Cinematographer Tom Hurwitz, ASC is a bit of a legend within the world of documentary filmmaking, having been working within the medium since the mid-’60s and having shot or worked in camera for such classic docs as Harlan County, USA, No End in Sight, The Queen of Versailles, Koch, and dozens more.
His documentary directing has been somewhat more sporadic, but Hurwitz has teamed with dancer/instructor Rosalynde LeBlanc to co-direct Can You Bring It: Bill T. Jones and D-Man in the Waters, a film that examines iconic New York choreographer Bill T. Jones’ 1989 work, D-Man in the Waters, created at the height of the AIDS epidemic in New York, and its long-lasting influence on modern dance. The film cuts between interviews with Jones and the original company dancers who performed the work with footage of LeBlanc teaching a group of young dancers about the significance of said work.
Calling Can You Bring It a “dance movie” might be seen as a misnomer, though, because it’s about more than just that, as Hurwitz puts it himself, “We always say that this is not a dance film, it’s not an AIDS film. It’s a film about the human spirit and about art and the power of art.”
Below the Line got on Zoom to talk with Hurwitz about his amazing new film, which really transcends one’s own feelings about modern dance, telling a compelling story, not just about Bill T. Jones, his company and how the death of his lover and partner Arnie Zane from AIDS led to the creation of D-Man in the Waters, but also a portrait of the younger generation coming into dance.
Below the Line: I guess the first question is how did you meet Rosalynde [LeBlanc] and decide to make this movie together about this subject? You’ve shot a lot of documentaries, but I guess it’s been a while since you’ve directed one, and she had never directed a movie at all.
Tom Hurwitz: I direct every few years, and the experience that we had making this film tells me why I love to shoot, I love to collaborate, and so I’m happy to do that. Directing documentaries is a very long and painful process, having very little to do with the filmmaking. Doing this film was glorious, was a wonderful experience, almost uniformly all the way through, including the distribution. I mean, literally, the team on this film has been such a pleasure to work with from Day One. So Day One was Roz calling me on the telephone and asking me if I could shoot some interviews for her. Roz and I had met in 1992, when I directed the photography of the televising of one of Bill’s dances, Still/Here. We did that together. It was a long process. I spent several weeks with the company rehearsing and developing the images that would then be used when we filmed it in studio. And so I got to know Roz, I mean, not really well, because one doesn’t when you’re working all the time, but we did have a couple of conversations, so I knew that she was a really interesting person and a wonderful dancer. And so I followed her career. But we didn’t speak until she called me up on the telephone and asked me if I wanted to shoot these interviews. So we did, and as the story developed for me, I began to see that this was a much bigger project. There was a bigger story here than just how the dance happened. This was a really important film that could be made, and so we talked and met and decided to make it a feature film. That’s when we got started in about 2013.
BTL: So the original interviews were with the original dancers who performed “D-Man”?
Hurwitz: Yes, that’s right. That was the set of interviews. Roz was going to use it to transfer the story of the making of this dance to companies, on which she was going to put the dance, new younger companies, because with something that she felt, one, that the experience of the original making of the dance was really important for people to understand in the performing of the dance and the learning of the dance, new companies. Because the dance came out of such an extraordinarily powerful moment in our history and in the history of the artistic community, especially in the New York where, as one of the dancers said, half her phone book was dead. This was a period of deep tragedy and deep pain, and the role of the creation of this art in the preservation and the resurrection of the lives of this company was the story that came out of the interviews. When we got done shooting the interviews, I knew this was one of the best set of interviews I’ve ever shot in 40 to 50 years of filmmaking. I knew we had something very special.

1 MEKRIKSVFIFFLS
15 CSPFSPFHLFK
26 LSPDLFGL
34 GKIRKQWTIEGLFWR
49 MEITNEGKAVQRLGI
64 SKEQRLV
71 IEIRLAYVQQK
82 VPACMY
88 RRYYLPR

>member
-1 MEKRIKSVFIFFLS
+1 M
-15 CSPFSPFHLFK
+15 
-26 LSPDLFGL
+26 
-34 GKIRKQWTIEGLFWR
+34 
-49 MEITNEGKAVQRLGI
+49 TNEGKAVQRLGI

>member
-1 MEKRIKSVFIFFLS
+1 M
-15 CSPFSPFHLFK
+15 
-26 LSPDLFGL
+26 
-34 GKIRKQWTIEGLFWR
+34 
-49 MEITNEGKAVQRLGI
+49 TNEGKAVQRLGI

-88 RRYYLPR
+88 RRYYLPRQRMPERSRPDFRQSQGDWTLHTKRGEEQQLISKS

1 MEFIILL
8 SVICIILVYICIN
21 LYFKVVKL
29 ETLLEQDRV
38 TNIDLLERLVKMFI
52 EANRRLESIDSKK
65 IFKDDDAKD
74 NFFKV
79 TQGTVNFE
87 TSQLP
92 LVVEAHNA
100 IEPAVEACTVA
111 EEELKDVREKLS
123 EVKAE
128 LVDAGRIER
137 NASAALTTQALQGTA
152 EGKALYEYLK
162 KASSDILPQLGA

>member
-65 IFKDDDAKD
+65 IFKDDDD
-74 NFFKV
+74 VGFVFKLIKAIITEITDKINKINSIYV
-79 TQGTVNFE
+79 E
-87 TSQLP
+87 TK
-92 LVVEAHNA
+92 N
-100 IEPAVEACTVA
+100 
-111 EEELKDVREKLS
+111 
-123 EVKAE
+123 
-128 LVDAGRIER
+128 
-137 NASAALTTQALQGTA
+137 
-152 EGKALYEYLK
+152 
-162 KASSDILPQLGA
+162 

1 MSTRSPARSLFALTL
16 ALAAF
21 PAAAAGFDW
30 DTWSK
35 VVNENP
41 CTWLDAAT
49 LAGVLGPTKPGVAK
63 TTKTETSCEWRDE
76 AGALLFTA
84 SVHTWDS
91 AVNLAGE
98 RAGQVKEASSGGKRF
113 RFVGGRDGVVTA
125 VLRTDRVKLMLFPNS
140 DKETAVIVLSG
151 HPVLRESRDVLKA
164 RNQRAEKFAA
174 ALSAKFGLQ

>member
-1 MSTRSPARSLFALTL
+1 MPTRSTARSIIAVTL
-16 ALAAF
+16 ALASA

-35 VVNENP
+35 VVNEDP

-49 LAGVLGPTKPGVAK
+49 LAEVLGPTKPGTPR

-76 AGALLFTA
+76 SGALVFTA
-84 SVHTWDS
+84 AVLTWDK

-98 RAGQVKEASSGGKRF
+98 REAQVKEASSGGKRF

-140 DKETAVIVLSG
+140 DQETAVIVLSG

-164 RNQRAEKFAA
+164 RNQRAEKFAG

BTL: I guess one of the benefits of being a cinematographer is you get to shoot all of this amazing stuff, and then someone else has to figure out what to use and cut it all down. Do you have an editor that you had worked with before that you wanted to use on this project?
Hurwitz: We had a great editor, but sit was she and I sitting in the editing room who figured that stuff out. But I couldn’t have done it without Ann Collins. She’s a magnificent editor, wonderful documentarian, with a great sense of structure. She’s just a great collaborator, so she and I, in a cutting room in New York for, I guess, almost a year to structure the film. It was tough film to structure, actually, because it takes place in two periods at once — it takes place during the AIDS crisis, when the original dance was being made, when Bill lost his partner Arnie Zane, both life partner and artistic partner, and then it takes place in the present. When the young company is learning the ballet. That’s a very subtle and difficult challenge to build a film that takes place in two times and interweaves between the two, so it was wonderful to have Anne with me doing it.
BTL: How did you go about finding the archival footage. Had you shot any of the original company doing the dance?
Hurwitz: I didn’t shoot any of the original of this particular dance, I had not shot at all. It was filmed twice, once really well in Paris with a lot of the original company doing it in the early 90s, like maybe 91. It was also filmed at the American Dance Festival in Durham, North Carolina, and I have a lot of problems with the way that was done, so we didn’t use it. We had wonderful archival help with the stuff that came out of the Bill T. Jones Company — they opened their archives to us, and that was terrific. From the New York Public Library and Daisy Palmer at the New York Public Library, terrific archival help. And then we had a wonderful archival advisor, Amy Schewel, who helped us find a lot of the historical material that fills out the film.
BTL: It’s an interesting counterpoint between how the original was shot and how you filmed the younger group while they’re learning the dance. How did you find this new group to follow? Was that something Roz had already done?